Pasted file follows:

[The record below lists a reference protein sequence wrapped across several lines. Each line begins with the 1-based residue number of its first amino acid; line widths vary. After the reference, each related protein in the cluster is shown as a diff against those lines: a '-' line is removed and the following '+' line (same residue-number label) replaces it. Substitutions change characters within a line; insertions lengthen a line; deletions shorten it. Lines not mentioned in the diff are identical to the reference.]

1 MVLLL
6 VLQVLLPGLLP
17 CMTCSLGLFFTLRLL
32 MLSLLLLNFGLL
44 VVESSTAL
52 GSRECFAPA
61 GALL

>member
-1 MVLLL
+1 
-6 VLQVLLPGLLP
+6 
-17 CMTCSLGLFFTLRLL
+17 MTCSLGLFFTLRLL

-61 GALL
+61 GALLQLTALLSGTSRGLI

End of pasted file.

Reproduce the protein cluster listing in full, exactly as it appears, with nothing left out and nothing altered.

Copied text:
[The record below lists a reference protein sequence wrapped across several lines. Each line begins with the 1-based residue number of its first amino acid; line widths vary. After the reference, each related protein in the cluster is shown as a diff against those lines: a '-' line is removed and the following '+' line (same residue-number label) replaces it. Substitutions change characters within a line; insertions lengthen a line; deletions shorten it. Lines not mentioned in the diff are identical to the reference.]

1 MVLLL
6 VLQVLLPGLLP
17 CMTCSLGLFFTLRLL
32 MLSLLLLNFGLL
44 VVESSTAL
52 GSRECFAPA
61 GALL

>member
-1 MVLLL
+1 
-6 VLQVLLPGLLP
+6 
-17 CMTCSLGLFFTLRLL
+17 MTCSLGLFFTLRLL

-61 GALL
+61 GALLQLTALLSGTSRGLI